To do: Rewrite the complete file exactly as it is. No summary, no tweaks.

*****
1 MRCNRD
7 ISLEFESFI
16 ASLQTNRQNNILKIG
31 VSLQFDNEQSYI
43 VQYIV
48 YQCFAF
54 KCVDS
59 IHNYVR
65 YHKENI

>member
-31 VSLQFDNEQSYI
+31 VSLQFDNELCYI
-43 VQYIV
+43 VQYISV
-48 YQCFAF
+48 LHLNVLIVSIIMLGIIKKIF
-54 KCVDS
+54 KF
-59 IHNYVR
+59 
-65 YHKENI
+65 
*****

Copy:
1 MRCNRD
7 ISLEFESFI
16 ASLQTNRQNNILKIG
31 VSLQFDNEQSYI
43 VQYIV
48 YQCFAF
54 KCVDS
59 IHNYVR
65 YHKENI

>member
-31 VSLQFDNEQSYI
+31 VSLQFDNELCYI
-43 VQYIV
+43 VQYISV
-48 YQCFAF
+48 LHLNVLIVSIIMLGIIKKIF
-54 KCVDS
+54 KF
-59 IHNYVR
+59 
-65 YHKENI
+65 